Challenge of cricket pitches

An aerial view of the Brian Lara Cricket Academy, in Tarouba.  - Newsday File Photo/Jeff Mayers
An aerial view of the Brian Lara Cricket Academy, in Tarouba. - Newsday File Photo/Jeff Mayers

A cricket pitch is the essence of a proper game of cricket.

Without the vagaries of the pitch on which the game unfolds, the contest between the teams could turn out to be dull. For instance, a three-, four- or five-day game should not have a bland pitch similar to one which would suit the showdown of a one-day game. Hence the first-class game and the Test match will need similar pitch preparation.

The challenge, on the other hand, in the limited-over variety will be for the ground curators to present a surface devoid of any assistance for the bowler, while demonstrating an even bounce of consistent height and pace, giving the batsman an unfettered advantage to score runs in his brief time at the crease.

The plan for the fielding captain is to search for ways and means to limit this free scoring so it can be reduced to a gettable total that would win the match. It’s as simple as that.

In one semi-final of the ICC T20 World Cup, Afghanistan were bowled out against South Africa for 56 on a horrible T20 pitch.

It was shameful for CWI and the curators. CWI, the administrators of cricket in the Caribbean, fluffed the preparation of pitches to the extent that the wickets chosen to play on at the Brian Lara Cricket Stadium were not suitable for a club match, far less for a semi-final of the WC.

This pitch, actually presented to the players, was such a stain, not only on the TT Cricket Board, but on the reputation of CWI, that the embarrassment would stick to the people of the Caribbean of seeming totally ignorant of the requirements of a pitch necessary for a keen and fair contest of two teams representing their nations.


I understand that Kent Crafton, the head curator for the pitches used in the WC, being just one individual, would not be able to oversee all the pitches for which he was responsible. However, he must have known that the pitch curators throughout the Caribbean and the USA would not have the acumen and wide experience for producing the pitches needed for the tournament. Hence he ought to have given closer supervision to these venues, or have some personnel with the necessary experience and/or qualifications assist him in this vital job.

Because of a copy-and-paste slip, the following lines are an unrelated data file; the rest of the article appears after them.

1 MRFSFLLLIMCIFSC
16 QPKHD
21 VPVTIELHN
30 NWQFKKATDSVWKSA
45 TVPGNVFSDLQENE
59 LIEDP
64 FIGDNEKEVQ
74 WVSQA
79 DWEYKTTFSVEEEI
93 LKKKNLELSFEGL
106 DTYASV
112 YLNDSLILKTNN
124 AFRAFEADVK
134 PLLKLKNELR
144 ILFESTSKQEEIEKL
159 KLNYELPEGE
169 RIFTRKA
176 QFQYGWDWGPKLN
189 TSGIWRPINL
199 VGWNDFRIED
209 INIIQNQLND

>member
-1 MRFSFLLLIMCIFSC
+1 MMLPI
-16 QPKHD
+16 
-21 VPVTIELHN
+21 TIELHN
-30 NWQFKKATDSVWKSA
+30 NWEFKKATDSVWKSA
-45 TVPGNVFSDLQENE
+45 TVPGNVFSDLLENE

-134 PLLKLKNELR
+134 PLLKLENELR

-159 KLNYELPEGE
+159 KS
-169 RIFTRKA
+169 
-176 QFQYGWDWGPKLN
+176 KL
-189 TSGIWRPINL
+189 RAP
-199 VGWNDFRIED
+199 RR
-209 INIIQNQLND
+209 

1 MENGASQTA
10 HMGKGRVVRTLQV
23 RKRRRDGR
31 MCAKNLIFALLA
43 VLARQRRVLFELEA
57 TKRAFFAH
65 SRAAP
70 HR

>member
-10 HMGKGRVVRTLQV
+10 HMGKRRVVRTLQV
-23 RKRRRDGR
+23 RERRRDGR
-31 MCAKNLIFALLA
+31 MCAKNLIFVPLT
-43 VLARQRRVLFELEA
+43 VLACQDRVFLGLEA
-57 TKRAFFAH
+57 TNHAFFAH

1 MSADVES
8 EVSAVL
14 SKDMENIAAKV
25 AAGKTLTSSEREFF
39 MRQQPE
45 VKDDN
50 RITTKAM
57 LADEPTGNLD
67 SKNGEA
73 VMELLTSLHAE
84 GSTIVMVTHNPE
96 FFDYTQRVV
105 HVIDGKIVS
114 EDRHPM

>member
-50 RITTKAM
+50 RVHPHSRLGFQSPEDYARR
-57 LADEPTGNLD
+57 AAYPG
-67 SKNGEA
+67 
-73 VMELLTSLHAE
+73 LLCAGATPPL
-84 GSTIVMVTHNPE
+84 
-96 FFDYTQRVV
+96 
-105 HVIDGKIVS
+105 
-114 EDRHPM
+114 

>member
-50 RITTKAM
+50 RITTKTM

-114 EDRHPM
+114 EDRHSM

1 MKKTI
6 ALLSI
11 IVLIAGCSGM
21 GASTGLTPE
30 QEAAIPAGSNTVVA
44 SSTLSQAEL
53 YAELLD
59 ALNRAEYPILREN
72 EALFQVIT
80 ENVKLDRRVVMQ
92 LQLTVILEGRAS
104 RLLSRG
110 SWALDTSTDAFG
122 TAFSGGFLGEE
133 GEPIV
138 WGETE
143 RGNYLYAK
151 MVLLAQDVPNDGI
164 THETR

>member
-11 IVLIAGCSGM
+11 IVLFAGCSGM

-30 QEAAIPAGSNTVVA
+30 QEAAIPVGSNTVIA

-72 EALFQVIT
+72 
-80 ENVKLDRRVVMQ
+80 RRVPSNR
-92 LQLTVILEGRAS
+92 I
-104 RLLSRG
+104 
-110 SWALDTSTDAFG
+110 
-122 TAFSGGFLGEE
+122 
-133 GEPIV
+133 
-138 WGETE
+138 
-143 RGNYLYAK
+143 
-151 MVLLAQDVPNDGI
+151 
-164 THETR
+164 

One would have thought that the head curator at these individual cricket fields would have had the competence to prepare a pitch suited for a 20-over game. Nevertheless, the pitch for an all-important, crucial game like a WC semi-final was unsuitable for any type of cricket match. That’s how bad it was. It did not even last ten overs per team, a form of game that is played now, consisting of just ten overs per side. The crowd was cheated. The pitch for the final at Barbados, was a good one. The one at St. Lucia, thankfully, played well for a T20 contest. Crafton is from St. Lucia, thus it looks very much that he was looking after his own, however, it seems he was not in a position to closely supervise all the other pitches under his purview.

Therefore, to say that the pitches were mismanaged fails as an excuse because essentially, Crafton is responsible for all the pitches, hence, he’s the “manager” of all and should have had the expertise to do the job and manage the pitches at all six venues.

It is interesting to note that the Queen’s Park Oval, which was not chosen as a venue for the T20 WC, had been selected to host some warm-up games, including between WI and Australia. In this match, which the organisers thought would be a pretty good contest enabling them to charge an entrance fee, the spectators got their money’s worth. WI scored 257 and the Aussies replied with 222 for 8. Although a warm-up game, it was not as light-hearted as one would think: the cricket was very serious, as cricketers played to round into form and found this ideal for match practice.

That wicket was good and allowed the batsmen to play their shots and build their confidence. It made one curious why the historic Oval ground, with its reputation of accommodating international teams officially since 1930, was bypassed. Plus the fact that it is in the capital city and easier to access in preference to the BLCS.


"Challenge of cricket pitches"

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